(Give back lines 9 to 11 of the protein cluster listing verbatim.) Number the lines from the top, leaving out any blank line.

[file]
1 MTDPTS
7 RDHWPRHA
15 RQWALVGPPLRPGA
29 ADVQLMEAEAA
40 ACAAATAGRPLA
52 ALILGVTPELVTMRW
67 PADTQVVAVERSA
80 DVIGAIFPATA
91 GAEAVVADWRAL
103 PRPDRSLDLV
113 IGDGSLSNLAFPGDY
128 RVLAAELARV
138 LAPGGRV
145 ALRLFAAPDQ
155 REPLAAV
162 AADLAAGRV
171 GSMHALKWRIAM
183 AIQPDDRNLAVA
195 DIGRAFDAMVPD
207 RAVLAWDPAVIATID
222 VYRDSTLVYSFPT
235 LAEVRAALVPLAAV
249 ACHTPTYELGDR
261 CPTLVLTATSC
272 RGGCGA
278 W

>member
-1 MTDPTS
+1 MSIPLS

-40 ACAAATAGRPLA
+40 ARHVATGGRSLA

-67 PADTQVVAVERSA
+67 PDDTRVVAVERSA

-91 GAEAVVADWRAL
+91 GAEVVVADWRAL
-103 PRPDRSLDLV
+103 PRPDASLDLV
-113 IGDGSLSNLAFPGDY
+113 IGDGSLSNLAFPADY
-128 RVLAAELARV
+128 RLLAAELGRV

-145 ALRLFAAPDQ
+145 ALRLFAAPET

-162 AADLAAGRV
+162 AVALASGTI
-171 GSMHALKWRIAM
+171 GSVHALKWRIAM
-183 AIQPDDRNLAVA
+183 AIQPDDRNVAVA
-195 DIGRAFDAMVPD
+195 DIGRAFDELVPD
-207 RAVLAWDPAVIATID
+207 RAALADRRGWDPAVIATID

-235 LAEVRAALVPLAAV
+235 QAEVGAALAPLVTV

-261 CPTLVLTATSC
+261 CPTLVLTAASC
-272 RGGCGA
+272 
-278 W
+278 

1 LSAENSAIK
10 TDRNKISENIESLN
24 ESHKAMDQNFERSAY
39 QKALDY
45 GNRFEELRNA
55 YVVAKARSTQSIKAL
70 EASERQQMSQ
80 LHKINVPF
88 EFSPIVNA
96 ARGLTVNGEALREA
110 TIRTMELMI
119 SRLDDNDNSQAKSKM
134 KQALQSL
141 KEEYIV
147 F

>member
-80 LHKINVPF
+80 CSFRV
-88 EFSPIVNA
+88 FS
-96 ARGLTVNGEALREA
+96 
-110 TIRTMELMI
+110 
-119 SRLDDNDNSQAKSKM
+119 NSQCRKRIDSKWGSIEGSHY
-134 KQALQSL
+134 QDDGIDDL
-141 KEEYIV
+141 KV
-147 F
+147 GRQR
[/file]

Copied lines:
91 GAEAVVADWRAL
103 PRPDRSLDLV
113 IGDGSLSNLAFPGDY